Two years after Emma’s marriage, Samuel moved north to Queensland with his two young sons, John Arthur and Frederick Samuel, when Emma and her husband Felix Pobar (with their newborn son Felice) left the Victorian goldfields to make a new life in southern Queensland.

When Felice and Emma moved in to Toowoomba from the Jandowae area, Samuel and his two sons accompanied them.  There, the Archers and Pobars first settled at Black Gully, then a semi-rural area in Toowoomba's north-west. 

In 1868, Samuel and his two sons took up land at Emu Creek (now East Greenmount), in the Drayton area south of Toowoomba. The Land Act of that year enticed selectors to areas not already acquired as freehold by squatters, and Samuel and his sons joined the numbers who elected to settle in the popular districts clustered around Toowoomba-Drayton.[11] Samuel’s selection had been part of the renowned pastoral property of Eton Vale resumed for selectors.

Samuel Archer’s land selection at Greenmount, No. 194a from the original State Archives documentation and (below) where it would appear on a modern map


Samuel’s first selection consisted of 60 fertile acres with water access to Emu Creek and adjoining the Toowoomba-Warwick road. Some years later, he acquired an adjoining 20 acres. 

A report dated Feb 9, 1874 lists the improvements as a

"weather board and galvanized iron cottage (see photo below) all fenced in with a good fence; 21 acres ploughed and cultivated with 6 acres lucerne and the remainder corn and wheat".[12]

The Archer cottage in 2005.  Neighbours say it was shifted several hundred metres from its original location on the selection, to a site closer to the New England Highway, 2km north of East Greenmount.

Among Samuel's neighbours was the Davis family, of On Our Selection fame, cast into Australian literary folklore as “Dad and Dave” by Arthur Hoey Davis writing as Steele Rudd.  Davis wrote about the trials and tribulations in the life of a selector and his family living in “Snake Gully” (based loosely on the Davis family’s own experiences at Emu Creek). 

Samuel, however, evidently prospered on the Darling Downs, and by 1874, he was listed in the Post Office Directory as a squatter, at St. George Farm, Greenmount.  In the same directory, his then 26-year-old son Arthur is recorded as being a farmer, at Emu Creek, Greenmount.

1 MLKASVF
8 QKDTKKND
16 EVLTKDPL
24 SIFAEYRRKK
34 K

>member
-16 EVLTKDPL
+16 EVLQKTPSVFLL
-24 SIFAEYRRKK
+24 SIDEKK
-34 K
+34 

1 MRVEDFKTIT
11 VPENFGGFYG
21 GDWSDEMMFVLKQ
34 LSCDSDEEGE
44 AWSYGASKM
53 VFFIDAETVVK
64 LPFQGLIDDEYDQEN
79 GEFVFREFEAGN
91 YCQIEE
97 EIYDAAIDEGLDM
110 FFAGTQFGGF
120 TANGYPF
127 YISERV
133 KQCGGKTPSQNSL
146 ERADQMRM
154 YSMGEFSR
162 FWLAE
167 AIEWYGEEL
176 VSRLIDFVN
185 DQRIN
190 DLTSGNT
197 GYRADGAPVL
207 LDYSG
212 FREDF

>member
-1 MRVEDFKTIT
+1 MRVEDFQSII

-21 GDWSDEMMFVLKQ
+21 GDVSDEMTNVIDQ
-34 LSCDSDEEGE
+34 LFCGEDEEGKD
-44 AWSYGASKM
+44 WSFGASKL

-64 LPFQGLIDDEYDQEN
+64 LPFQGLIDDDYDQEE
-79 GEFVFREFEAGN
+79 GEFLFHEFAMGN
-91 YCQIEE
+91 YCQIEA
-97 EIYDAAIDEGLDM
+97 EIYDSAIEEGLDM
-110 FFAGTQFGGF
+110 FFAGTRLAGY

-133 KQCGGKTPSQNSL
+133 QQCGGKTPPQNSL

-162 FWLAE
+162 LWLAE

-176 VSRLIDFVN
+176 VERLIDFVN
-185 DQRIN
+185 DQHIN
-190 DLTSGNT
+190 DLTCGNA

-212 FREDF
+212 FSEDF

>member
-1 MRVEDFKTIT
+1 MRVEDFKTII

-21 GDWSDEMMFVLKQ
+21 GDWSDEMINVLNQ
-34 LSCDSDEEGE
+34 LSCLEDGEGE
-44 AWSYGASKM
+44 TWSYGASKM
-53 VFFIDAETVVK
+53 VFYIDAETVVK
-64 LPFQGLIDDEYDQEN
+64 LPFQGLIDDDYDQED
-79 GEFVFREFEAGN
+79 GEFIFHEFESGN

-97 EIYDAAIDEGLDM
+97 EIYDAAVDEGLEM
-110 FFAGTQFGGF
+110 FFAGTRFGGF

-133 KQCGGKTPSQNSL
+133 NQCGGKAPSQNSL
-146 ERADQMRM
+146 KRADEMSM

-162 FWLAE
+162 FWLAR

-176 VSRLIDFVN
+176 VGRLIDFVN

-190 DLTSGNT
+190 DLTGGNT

In April, 1899, Samuel died in Toowoomba General Hospital, after being in hospital only one day.  His death certificate says he collapsed and died of "Morbis cordis" (heart disease).  A probate notice described him as a farmer, "late of Emu Creek, near Drayton, in the Colony of Queensland".[13]  He is buried in Toowoomba Cemetery.

Samuel’s sons, Arthur and Frederick, never married.  They continued to work the farm until their deaths in 1932.

(right): Samuel's gravestone in Toowoomba  cemetery

[1] Samuel's death certificate

[2] Inward Passengers to Victoria from Foreign Ports, 1852-1859.  Victorian Archives

[3] Samuel's death certificate

[4] Ship's passenger list of Marchioness

[5] Samuel's death certificate. 

[6] As above

[7] The registrar who recorded the details of Samuel's death was George Essex Evans, a noted     Queensland poet of the period, who had probably been given the Government appointment as patronage

[8]  Samuel’s death certificate 

[9]  England,Marriages, 1538-1973, Salt Lake City, Utah, FamilySearch, 2013, FHL Film Number, 1866577, Ref ID: item 4 p 136

    (this record was located for me by an English researcher, Judith Le Sage)

[10] Yvonne S. Palmer, Track of the Years: the Story of St. Arnaud, Melbourne University Press, 1955, p82

[11] D B Waterson, Squatter, Selector, and Storekeeper: A History of the Darling Down, 1859-93, Sydney University Press, 1968, p139.

[12] Lands Department selection file under the C.L.A. Acts, 1868 & 1876 [Qld State Archives: LAN/AG, Toowoomba, selection no. 194]. 

[13]  Toowoomba Chronicle, April 29, 1899.